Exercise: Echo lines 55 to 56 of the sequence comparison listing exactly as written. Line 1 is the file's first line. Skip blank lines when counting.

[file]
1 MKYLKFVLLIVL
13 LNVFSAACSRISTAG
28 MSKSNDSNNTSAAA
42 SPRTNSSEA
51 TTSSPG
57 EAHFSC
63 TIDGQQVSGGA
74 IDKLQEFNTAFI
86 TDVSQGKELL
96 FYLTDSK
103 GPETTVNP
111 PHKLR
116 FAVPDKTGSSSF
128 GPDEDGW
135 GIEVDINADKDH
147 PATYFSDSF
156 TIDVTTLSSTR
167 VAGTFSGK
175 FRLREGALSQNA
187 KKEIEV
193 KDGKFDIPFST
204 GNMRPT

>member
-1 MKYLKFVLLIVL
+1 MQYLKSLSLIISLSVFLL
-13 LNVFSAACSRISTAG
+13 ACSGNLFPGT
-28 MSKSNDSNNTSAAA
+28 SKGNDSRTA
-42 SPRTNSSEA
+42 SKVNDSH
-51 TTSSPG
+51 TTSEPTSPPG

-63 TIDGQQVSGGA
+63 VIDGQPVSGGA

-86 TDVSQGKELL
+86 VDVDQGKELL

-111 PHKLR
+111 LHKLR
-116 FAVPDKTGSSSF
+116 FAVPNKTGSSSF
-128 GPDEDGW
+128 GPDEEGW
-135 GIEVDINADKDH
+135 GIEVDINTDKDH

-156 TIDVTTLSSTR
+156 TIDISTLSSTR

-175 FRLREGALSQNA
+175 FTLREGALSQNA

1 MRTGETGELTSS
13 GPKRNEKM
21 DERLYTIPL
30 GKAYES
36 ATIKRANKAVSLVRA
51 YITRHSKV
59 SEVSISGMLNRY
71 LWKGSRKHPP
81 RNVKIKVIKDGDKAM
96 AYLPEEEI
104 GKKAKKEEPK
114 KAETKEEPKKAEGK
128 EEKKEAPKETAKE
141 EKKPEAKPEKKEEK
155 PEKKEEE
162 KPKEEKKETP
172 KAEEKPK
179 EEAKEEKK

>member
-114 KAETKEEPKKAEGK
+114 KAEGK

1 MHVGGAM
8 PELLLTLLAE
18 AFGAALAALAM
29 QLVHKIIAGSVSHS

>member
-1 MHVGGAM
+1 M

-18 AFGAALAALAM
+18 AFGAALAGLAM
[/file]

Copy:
51 YITRHSKV
59 SEVSISGMLNRY